Avoid the Arbitrary Constraints of Time

By Kevin Meyer Updated on December 7th, 2018

It’s that time of the year again when many people ask “where did the year go?” and furiously try to wrap up projects, crank out potentially unnecessary production, create plans and budgets for next year, and perhaps start reflecting on the past twelve months.  Why?  What is so special about the calendar year?

Over a decade ago Steve Player did a presentation at a Lean Accounting Summit where he challenged us to stop “budgeting to an arbitrary wall” – the end of the calendar year.  That resonated with our team (which included our CFO), so we went back to our company and announced we were stopping budgeting altogether, and would instead make the best financial decision at whatever point in time we were at.  It was a dramatic, and positive, change for our company.  We also took the concept a step further.  We tried to no longer constrain projects to arbitrary timeframes like “years” or “months,” but instead determined was was an appropriate, and challenging, target for completion.

Early in most lean journeys companies learn to stop trying to maximize production at the end of a calendar month just to “make the month look good.”  Instead, production is matched to demand, regardless of time frame.

For many organizations a subsequent and similar hurdle is to get over the fear of insufficient demand.  Traditional companies like having sufficient demand in the following month to ensure the operation is fully loaded, but as they remove waste and streamline processes their lead times may shorten to less than a month.  This is good – but can be a bit gut-wrenching not having the next month “filled.”  The increased value to the customer almost always creates a good outcome, and over time the confidence is regained.  The importance of the arbitrary concept of “months” decreases.

I’m trying to become more cognizant of when I put activities into arbitrary time blocks, and I even attempt to minimize the impact of time altogether.  For example, I stopped wearing a watch years ago and recently I’ve even stopped wearing my Fitbit.  Having my phone in my pocket is sufficient for when I really need to know the time, and is remote enough so I’m not continually aware of it.

My wife and I are currently in Hawaii for twelve days (not two weeks!) to celebrate our 20th anniversary.  We’re staying on the north shore of Oahu, right on the Banzai Pipeline beach where world class surfers are participating in the Vans World Cup of Surfing.  It’s spectacular to watch right from the house we’re renting, especially a few days ago when there was a monster swell.  It took a little getting used to waves far taller than our house coming right at us, but then breaking and flattening, ending just a few feet from the deck.  Somewhat unsettling, especially at night.

Surfing competitions are interesting as they are completely dependent on weather, which destroys any attempt to align with time.  The competition only takes a couple days, but is scheduled for two weeks.  Each morning the organizers determine if conditions are right and make a call as to whether it will be held.  If it is, then the competitors, judges, spectators, press, and support services such as food vendors and traffic control, are notified.  A complex logistics chain must remain flexible, independent of time, ready to respond within just a couple hours.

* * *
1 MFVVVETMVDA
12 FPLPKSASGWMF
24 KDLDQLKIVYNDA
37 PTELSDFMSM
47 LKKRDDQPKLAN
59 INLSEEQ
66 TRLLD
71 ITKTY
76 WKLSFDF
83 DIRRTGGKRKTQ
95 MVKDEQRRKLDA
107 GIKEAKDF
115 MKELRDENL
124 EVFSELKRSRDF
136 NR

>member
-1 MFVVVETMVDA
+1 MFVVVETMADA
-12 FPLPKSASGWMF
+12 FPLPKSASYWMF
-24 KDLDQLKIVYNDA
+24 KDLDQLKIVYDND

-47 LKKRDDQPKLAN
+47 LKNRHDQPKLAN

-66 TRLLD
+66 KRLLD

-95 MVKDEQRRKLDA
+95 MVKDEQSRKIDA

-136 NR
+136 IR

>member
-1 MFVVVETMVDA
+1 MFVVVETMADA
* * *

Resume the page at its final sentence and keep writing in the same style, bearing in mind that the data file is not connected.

A similar defocusing on time can happen to us as individuals.  Consider the difference between chronological and biological age.  Some of us are lucky enough to have a biological age considerably younger than our chronological age – or at least it feels that way.  Yet we make decisions on our future based on our chronological age.

My father in-law worked hard his entire life, and unfortunately due to a biological age that was older than his chronological age he passed away just a couple years after retiring from GM.  He was unable to enjoy a long retirement filled with the travel and projects he was looking forward to.  In some cases you can influence your biological age while in some, such as with my father in-law and his battle with brain cancer, you can’t.  But how could decisions change?  Although I feel like I’m in good health and great shape, I know I don’t know everything.  So I try to live life to the fullest, every day, and not put off new experiences.

Time can be an appropriate measure of progress or relative change, such as my anniversary or a reduction in manufacturing lead time.  Time can be a valuable tool, but as with most concepts in lean it is just that – a tool.  It needs to be used deliberately, judiciously, and only after understanding the “why?” it is needed.

For example, I do use the pomodoro method to be more productive, and I have a 30 minute hourglass on my desk.  I have found that removing all distractions and focusing on a single task is more productive and hence adds value.  However, I do not try to constrain the task to 30 minutes – that is just the amount of time I will focus solely on it.  Some tasks take more time, some less.

I have also found that a deliberate and planned reflection activity is powerful every four to six weeks.  It is not a “monthly” activity anymore (it used to be), but is based on what I have found to be a timeframe that allows both sufficient activity and with sufficient recall of the past.  I do not constrain the reflection to a set amount of time, but go through a planned set of questions.  As I begin to organize more around kata experiments driving toward a desired end state, this reflection process may change again.

So at this arbitrary time of the year, think about how time influences you.  Where does it unnecessarily create constraints?  Does it add value?  If not, how will you change your relationship with time?

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